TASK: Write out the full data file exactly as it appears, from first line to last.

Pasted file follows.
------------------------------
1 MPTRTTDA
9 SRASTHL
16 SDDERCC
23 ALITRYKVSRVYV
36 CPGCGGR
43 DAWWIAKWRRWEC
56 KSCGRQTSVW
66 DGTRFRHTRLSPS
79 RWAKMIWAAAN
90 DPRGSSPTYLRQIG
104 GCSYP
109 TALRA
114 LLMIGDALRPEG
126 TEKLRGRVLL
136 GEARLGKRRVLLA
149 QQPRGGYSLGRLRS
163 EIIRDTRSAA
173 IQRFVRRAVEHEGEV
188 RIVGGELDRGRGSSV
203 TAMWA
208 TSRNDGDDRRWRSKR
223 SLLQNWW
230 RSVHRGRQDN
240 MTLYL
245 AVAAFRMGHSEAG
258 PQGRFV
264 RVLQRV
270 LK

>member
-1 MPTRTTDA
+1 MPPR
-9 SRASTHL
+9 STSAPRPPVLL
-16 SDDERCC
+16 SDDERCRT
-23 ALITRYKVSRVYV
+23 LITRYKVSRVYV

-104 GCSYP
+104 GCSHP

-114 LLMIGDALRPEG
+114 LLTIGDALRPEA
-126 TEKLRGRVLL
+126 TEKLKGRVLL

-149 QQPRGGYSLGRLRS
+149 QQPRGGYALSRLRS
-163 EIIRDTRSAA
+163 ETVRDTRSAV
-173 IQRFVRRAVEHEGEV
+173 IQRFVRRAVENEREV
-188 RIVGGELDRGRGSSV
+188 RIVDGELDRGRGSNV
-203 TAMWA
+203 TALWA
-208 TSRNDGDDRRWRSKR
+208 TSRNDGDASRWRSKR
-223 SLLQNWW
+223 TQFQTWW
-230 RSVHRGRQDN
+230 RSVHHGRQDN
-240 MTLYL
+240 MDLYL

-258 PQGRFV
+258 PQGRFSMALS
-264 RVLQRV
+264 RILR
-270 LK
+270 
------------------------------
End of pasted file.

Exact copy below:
1 MPTRTTDA
9 SRASTHL
16 SDDERCC
23 ALITRYKVSRVYV
36 CPGCGGR
43 DAWWIAKWRRWEC
56 KSCGRQTSVW
66 DGTRFRHTRLSPS
79 RWAKMIWAAAN
90 DPRGSSPTYLRQIG
104 GCSYP
109 TALRA
114 LLMIGDALRPEG
126 TEKLRGRVLL
136 GEARLGKRRVLLA
149 QQPRGGYSLGRLRS
163 EIIRDTRSAA
173 IQRFVRRAVEHEGEV
188 RIVGGELDRGRGSSV
203 TAMWA
208 TSRNDGDDRRWRSKR
223 SLLQNWW
230 RSVHRGRQDN
240 MTLYL
245 AVAAFRMGHSEAG
258 PQGRFV
264 RVLQRV
270 LK

>member
-1 MPTRTTDA
+1 MPPR
-9 SRASTHL
+9 STSAPRPPVLL
-16 SDDERCC
+16 SDDERCRT
-23 ALITRYKVSRVYV
+23 LITRYKVSRVYV

-104 GCSYP
+104 GCSHP

-114 LLMIGDALRPEG
+114 LLTIGDALRPEA
-126 TEKLRGRVLL
+126 TEKLKGRVLL

-149 QQPRGGYSLGRLRS
+149 QQPRGGYALSRLRS
-163 EIIRDTRSAA
+163 ETVRDTRSAV
-173 IQRFVRRAVEHEGEV
+173 IQRFVRRAVENEREV
-188 RIVGGELDRGRGSSV
+188 RIVDGELDRGRGSNV
-203 TAMWA
+203 TALWA
-208 TSRNDGDDRRWRSKR
+208 TSRNDGDASRWRSKR
-223 SLLQNWW
+223 TQFQTWW
-230 RSVHRGRQDN
+230 RSVHHGRQDN
-240 MTLYL
+240 MDLYL

-258 PQGRFV
+258 PQGRFSMALS
-264 RVLQRV
+264 RILR
-270 LK
+270 